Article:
“IT is such an open field for innovation with so many bright people in it. There are so many opportunities in the (IT) industry that have developed so quickly,” Slifko said.

InnerApps demonstrated its IDSync product live on a national stage at the Parallels Summit Feb. 4-6 in Las Vegas. The summit was billed by Parallel as a “gathering of the brightest and most innovative minds in industry’s entire ecosystem.”

“It’s a very competitive industry with a lot of players and a lot of emerging players like us,” said Marty Rini, vice president of operations for InnerApps. 

Cloud computing is changing the very landscape of IT creating a growing demand for new apps; anywhere, anytime data access; and new in-depth analytical capabilities. Microsoft Cloud provides a consistent platform across all types of clouds—private, public, or service providers such as InnerApps.

”We’re excited to offer our clients a low-cost solution that is easy for our customers to use because it leverages prior investments they have already made in Microsoft technology and skills,” Miller said.

“Customers who use Microsoft servers have been looking for an answer to the identity management problem for many years. And managing access to software applications and data can be very costly for the mid-size firm which is one of the primary reasons for end-user frustration,” Miller concluded.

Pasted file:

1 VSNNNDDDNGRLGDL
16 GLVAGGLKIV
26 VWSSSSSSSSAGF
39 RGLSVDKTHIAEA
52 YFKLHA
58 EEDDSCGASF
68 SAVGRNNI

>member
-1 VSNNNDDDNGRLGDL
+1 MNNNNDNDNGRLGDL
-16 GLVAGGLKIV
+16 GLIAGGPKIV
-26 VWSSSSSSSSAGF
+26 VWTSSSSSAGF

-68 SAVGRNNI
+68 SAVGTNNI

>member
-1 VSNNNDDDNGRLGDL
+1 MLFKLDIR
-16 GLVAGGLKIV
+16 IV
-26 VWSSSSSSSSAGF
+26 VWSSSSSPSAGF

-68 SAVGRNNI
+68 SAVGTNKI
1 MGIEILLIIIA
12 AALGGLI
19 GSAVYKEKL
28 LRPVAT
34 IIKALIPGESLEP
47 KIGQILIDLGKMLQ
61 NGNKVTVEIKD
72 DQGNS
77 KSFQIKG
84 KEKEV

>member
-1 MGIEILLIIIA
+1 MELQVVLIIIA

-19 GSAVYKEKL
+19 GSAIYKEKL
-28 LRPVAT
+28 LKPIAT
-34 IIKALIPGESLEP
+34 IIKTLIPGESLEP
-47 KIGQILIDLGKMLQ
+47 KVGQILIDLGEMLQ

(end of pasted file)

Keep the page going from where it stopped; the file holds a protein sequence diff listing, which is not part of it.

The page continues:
IDSync provides password control and identity access management for all user software capabilities. It monitors and audits every chain for every system and who has access to what, Rini explained.

InnerApps is selling its IDSync platform directly to mid-size firms with 100 to 10,000 employees with access to multiple applications. The product helps lower business risks and IT operational costs, while improving data security, according to Rini.

IDSync is also sold indirectly through reseller channels such as Microsoft Exchange and other large hosting companies in the world with 20,000 to 300,000 customers.

Rini said that 2012 was their first full year of efforts to get venture capital, hire a sales force, begin to penetrate large accounts and conduct pilot testing for customers.

“We made big investments in product, sales and marketing. We think these investments will begin to pay off this year, Rini said.